From Calvary to Augusta:
A Different Kind of Role Model
-- Actor Jim Caviezel will probably be known from now on as
the star of Mel Gibson's blockbuster The Passion of the Christ.
Throughout that grueling film, Caviezel played the role of Jesus with
strength, dignity, and grace.
Obviously, after portraying the Savior of the world, any other role
is going to be something of a step down. But in his new movie, Caviezel
once again gets to show many of the same qualities. He has the title
role in Bobby Jones: Stroke of Genius. Opening today, the film
is about a man many consider the greatest golfer of all time.
According to early press accounts, what stands out about Bobby Jones
in this movie is not so much his brilliance on the course as his strength
of character. He struggles to overcome illness, the pressures of fame,
and his own flaws, learning to choose selflessness over self-indulgence.
As Jones's biographer Sidney Matthew told the Washington Times,
"Today, the very best sportsman can go home and kick the cat
and beat his wife. We excuse that intolerable behavior because the
person is a good athlete. With Bobby Jones, he was the genuine American
hero. What you saw was what you got."
Jones's example inspired both his family and the filmmakers to resist
giving his story the typical Hollywood treatment. According to producer
Rick Eldridge, "The Jones family had turned down three deals
[prior to this one] because they wanted to maintain the integrity
of the story and the man." One movie studio, for example, suggested
"spicing up" Jones's teenage friendship with a female golfer,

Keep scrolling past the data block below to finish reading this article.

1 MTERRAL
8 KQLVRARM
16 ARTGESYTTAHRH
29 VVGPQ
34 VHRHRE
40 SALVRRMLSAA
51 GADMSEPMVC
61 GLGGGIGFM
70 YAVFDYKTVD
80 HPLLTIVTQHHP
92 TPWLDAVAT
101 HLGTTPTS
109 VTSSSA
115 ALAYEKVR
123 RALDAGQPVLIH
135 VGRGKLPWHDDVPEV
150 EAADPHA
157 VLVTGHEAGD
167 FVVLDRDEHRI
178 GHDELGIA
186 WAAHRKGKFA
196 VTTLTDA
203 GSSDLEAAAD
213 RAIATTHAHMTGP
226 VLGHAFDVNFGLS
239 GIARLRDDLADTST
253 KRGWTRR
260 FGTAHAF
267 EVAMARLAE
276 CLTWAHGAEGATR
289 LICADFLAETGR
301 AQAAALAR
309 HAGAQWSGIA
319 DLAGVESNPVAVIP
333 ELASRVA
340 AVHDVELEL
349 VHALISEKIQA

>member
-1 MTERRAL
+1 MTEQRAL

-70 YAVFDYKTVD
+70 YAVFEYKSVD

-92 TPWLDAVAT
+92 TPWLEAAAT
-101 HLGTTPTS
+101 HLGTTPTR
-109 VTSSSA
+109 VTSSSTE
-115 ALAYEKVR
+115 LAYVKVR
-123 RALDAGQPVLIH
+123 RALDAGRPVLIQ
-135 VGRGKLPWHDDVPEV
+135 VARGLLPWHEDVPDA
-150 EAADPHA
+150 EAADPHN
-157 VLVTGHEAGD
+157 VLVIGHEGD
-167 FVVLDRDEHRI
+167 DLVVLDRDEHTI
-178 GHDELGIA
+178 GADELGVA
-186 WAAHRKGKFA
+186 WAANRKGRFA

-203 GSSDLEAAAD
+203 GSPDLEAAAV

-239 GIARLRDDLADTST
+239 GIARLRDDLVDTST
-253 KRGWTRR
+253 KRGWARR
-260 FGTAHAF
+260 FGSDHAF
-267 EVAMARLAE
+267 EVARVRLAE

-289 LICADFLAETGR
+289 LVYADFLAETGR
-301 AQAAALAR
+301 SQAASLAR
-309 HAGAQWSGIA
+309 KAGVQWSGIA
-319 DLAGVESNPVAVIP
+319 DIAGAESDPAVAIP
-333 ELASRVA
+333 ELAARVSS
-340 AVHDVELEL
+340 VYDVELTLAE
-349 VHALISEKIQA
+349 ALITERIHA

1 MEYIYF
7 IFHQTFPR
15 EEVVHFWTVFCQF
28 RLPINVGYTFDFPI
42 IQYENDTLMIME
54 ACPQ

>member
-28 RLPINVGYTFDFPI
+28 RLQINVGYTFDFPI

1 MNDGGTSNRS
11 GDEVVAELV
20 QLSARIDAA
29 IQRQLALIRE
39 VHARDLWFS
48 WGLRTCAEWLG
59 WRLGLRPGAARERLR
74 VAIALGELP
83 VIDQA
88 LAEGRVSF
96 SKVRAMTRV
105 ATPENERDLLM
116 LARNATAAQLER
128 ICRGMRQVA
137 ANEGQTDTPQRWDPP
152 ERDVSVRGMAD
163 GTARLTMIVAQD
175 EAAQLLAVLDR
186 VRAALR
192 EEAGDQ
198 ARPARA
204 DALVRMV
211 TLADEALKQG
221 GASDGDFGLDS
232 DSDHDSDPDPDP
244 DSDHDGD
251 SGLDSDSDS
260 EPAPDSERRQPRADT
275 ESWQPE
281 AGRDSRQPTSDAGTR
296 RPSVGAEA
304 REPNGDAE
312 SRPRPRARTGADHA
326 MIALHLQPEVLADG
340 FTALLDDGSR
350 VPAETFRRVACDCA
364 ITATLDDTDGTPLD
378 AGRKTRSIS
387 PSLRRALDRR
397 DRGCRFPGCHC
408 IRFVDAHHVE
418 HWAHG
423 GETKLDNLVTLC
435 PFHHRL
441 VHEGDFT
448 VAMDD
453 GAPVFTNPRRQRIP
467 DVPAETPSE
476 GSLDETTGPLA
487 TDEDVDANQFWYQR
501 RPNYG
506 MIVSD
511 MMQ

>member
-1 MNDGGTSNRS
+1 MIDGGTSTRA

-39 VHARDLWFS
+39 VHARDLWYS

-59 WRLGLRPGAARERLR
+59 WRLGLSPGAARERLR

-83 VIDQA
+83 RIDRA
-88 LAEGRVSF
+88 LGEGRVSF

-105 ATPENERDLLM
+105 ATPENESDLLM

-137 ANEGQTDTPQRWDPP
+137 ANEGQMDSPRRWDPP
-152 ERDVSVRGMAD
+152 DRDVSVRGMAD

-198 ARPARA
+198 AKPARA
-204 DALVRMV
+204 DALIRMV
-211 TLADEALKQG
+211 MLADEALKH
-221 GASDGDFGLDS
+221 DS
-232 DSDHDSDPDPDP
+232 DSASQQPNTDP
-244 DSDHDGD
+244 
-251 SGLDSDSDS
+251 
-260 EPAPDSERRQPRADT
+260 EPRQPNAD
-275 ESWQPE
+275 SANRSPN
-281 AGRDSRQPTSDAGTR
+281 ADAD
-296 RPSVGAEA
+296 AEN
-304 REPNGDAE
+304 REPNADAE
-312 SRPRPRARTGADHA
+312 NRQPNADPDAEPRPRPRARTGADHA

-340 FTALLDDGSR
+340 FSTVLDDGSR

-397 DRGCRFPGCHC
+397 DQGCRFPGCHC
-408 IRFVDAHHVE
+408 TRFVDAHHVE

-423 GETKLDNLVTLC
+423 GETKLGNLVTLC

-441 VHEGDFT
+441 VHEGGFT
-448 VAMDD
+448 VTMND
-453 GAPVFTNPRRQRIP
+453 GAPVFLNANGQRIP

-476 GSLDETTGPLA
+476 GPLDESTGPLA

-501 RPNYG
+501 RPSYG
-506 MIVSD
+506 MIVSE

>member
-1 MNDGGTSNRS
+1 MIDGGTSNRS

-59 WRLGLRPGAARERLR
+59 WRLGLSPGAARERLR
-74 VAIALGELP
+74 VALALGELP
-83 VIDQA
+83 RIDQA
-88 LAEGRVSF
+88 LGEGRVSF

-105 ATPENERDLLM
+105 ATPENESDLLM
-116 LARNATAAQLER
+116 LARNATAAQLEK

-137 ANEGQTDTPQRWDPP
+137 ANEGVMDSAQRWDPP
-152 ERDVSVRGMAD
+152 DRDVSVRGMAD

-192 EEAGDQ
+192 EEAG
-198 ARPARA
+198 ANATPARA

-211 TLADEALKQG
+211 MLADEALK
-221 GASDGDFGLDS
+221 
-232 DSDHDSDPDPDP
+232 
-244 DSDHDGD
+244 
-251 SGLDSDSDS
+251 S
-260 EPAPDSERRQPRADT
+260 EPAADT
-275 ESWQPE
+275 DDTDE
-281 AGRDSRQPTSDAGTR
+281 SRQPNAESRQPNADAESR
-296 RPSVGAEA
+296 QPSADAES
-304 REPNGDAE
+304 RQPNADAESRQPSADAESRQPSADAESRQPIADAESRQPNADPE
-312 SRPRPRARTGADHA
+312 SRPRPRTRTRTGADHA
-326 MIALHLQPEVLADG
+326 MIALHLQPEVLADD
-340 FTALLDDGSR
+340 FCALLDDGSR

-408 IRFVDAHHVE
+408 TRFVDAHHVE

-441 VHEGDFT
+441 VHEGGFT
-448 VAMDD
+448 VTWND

since "boys will be boys." But the real Bobby Jones had
higher standards, and his family and Rick Eldridge think that those
make for a pretty good story in themselves.
Apparently, a lot of other people think so as well. Already Bobby
Jones is getting positive word-of-mouth reviews as a movie that parents
can enjoy with their kids.
It was Jones's character that caught Jim Caviezel's interest in the
first place. He put it this way: "It's a great film for young
people who are trying to find their way. Nowadays, sports stars and
other celebrities say, 'I'm not your kid's role model.' It's an excuse
to act however they want, to make huge amounts of money. But Bobby
wasn't about that. He was a guy who embraced the idea [of being a
good example], who said, 'Yes, I am a role model. I'll take that responsibility.'
His pureness drew me to him."
As a devout Catholic in Hollywood, Caviezel knows something about
the temptations that come with fame, and that's another reason Jones
appeals to him. He explains, "God says what you do in private
is who you are." And besides, he jokes, "At the end of my
life, I want to meet Bobby Jones and say, 'Hey, let's play golf.'"
It's amazing how, generations after he lived, one man's efforts to
live a life of excellence, both on and off the golf course, can inspire
so many different people. The integrity that went into the making
of this film is a tribute to the integrity of its subject, and good
news for audiences in sore need of such good examples.
From BreakPoint, Copyright 2004 Prison Fellowship
with Chuck Colson" is a radio ministry
of Prison Fellowship Ministries. Reprinted with permission of
Prison Fellowship, P.O. Box 17500, Washington, DC, 20041-0500."
Heard on more than 1000 radio stations nationwide. For more
information on the ministry of Chuck Colson and Prison Fellowship
visit their web site at http://www.breakpoint.org.
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